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Polish government divided on ‘Draconian’ abortion, sex education bills

A woman held a banner in protest against the Polish Parliament to debate new limits on abortion and sexual education in Warsaw, Poland, on Tuesday.
A woman held a banner in protest against the Polish Parliament to debate new limits on abortion and sexual education in Warsaw, Poland, on Tuesday. Czarek Sokolowski/Associated Press/Associated Press

WARSAW — Polish lawmakers began debating draft laws Wednesday that would impose a near-total ban on abortion, criminalize sex education in schools, and equate homosexuality with pedophilia, revisiting proposals backed by a Catholic group that were shelved after a popular outcry.

Domestic critics and international human rights organizations say Poland’s conservative government is playing foul by bringing the controversial proposals to parliament during the pandemic. Mass demonstrations thwarted the bills in the past but would not be possible to execute now.

“I know that they are controversial,” Parliament speaker Elzbieta Witek said. “But in a democratic state — and Poland is such a state — citizens’ projects must be subjected to proceedings in the Polish parliament, because that’s the law.”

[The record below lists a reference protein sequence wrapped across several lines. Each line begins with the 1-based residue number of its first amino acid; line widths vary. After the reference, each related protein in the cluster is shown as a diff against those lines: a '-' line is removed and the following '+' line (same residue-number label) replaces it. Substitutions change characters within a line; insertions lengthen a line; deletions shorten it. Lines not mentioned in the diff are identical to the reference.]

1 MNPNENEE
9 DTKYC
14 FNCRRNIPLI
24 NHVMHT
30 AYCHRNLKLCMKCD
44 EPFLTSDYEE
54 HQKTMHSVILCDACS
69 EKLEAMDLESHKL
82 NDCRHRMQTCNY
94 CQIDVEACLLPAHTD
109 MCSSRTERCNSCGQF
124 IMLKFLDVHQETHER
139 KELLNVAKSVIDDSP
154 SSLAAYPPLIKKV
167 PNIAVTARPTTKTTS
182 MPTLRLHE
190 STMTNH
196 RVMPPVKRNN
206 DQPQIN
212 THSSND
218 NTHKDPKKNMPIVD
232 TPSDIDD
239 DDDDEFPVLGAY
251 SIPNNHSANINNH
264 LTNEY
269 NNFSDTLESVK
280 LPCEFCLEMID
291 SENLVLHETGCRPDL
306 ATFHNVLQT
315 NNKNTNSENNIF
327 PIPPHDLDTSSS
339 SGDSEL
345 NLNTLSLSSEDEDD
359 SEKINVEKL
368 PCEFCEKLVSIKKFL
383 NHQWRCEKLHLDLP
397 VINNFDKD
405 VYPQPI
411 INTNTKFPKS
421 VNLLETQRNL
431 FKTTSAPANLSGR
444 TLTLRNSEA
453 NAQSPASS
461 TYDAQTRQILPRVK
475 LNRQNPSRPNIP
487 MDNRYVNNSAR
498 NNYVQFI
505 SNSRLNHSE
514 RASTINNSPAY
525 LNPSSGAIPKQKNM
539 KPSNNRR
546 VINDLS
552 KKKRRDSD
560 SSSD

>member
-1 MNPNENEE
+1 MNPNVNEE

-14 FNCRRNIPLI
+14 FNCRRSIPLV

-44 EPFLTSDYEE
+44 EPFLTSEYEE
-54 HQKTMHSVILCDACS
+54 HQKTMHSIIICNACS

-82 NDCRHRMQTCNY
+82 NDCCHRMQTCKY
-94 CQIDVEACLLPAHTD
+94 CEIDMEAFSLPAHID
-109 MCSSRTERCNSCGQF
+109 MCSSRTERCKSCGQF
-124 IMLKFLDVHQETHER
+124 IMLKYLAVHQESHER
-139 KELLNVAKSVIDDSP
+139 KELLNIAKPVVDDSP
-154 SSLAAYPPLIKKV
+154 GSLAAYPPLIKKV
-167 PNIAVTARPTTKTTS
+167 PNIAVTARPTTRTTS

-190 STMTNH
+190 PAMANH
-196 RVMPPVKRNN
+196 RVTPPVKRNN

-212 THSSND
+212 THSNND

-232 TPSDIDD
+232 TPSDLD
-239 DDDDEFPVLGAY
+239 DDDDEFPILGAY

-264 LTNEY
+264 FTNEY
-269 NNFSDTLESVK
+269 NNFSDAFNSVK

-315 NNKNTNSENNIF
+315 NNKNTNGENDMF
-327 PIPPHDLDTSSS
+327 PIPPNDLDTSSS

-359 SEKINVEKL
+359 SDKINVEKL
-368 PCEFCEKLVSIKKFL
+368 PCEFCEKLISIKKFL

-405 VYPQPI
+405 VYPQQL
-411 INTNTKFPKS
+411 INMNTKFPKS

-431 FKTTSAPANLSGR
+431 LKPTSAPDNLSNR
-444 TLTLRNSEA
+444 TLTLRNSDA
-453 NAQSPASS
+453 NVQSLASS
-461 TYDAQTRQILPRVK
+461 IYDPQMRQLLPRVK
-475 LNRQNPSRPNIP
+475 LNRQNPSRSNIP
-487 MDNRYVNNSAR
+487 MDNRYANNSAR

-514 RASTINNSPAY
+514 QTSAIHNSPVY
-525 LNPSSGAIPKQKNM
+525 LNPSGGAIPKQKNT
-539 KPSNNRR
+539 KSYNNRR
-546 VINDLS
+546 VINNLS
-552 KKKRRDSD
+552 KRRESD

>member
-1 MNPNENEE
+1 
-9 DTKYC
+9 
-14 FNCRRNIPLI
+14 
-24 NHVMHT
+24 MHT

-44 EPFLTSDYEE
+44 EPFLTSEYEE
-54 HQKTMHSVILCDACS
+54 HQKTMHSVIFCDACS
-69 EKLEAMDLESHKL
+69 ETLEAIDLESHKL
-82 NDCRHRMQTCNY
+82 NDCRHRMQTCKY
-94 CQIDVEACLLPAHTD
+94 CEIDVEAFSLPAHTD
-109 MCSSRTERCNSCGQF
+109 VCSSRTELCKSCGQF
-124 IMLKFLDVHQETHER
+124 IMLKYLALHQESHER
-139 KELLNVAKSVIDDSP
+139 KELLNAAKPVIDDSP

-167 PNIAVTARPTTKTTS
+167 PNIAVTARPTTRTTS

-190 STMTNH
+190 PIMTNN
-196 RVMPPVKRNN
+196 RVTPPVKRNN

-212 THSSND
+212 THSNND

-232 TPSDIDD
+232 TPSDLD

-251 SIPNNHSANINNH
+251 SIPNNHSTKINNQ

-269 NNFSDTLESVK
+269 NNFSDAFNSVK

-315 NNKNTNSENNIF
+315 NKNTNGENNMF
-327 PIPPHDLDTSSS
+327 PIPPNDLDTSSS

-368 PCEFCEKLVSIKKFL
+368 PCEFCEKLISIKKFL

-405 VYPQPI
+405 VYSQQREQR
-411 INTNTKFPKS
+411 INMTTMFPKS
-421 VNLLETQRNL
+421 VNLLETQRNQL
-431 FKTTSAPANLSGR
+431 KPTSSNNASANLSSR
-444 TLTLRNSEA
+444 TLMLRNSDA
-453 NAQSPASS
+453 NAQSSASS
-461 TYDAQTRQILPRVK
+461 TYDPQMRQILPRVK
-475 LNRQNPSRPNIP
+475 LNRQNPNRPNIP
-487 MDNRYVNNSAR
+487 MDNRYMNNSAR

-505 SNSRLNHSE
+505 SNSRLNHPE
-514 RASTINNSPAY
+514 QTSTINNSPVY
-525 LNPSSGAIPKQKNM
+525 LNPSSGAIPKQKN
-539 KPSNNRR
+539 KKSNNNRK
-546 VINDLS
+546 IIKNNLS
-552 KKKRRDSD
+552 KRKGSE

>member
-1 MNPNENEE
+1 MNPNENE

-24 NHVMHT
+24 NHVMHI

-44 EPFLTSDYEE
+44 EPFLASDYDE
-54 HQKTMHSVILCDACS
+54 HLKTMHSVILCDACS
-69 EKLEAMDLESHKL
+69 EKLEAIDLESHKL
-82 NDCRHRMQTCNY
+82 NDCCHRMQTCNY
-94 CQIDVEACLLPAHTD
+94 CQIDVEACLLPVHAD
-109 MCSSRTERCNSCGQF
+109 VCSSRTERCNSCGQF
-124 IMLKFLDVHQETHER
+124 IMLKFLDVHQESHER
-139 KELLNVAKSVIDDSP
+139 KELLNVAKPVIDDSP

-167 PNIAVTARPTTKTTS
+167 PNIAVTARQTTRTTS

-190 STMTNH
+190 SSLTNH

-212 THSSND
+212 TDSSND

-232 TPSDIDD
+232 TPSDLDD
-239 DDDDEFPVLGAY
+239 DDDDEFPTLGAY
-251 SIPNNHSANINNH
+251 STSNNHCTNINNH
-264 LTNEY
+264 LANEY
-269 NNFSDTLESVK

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Law and Justice spokesman Radoslaw Fogiel said he could not predict how the party’s lawmakers would vote because they are divided and there was no party discipline on such ideological matters. Voting was scheduled for Thursday.

Poland already has some of Europe’s strictest antiabortion laws, and a society deeply divided between traditionalists loyal to the powerful Catholic Church and secular Poles who seek greater liberalization.

Scores of women protested the bills in Warsaw on Tuesday, observing social distancing by driving singly in cars or by riding bicycles.

The director of Amnesty International in Poland, Draginja Nadazdin, called both bills “draconian.”

“Attempting to pass these recklessly retrogressive laws at any time would be shameful, but to rush them through under the cover of the COVID-19 crisis is unconscionable,” Nadazdin said.

Associated Press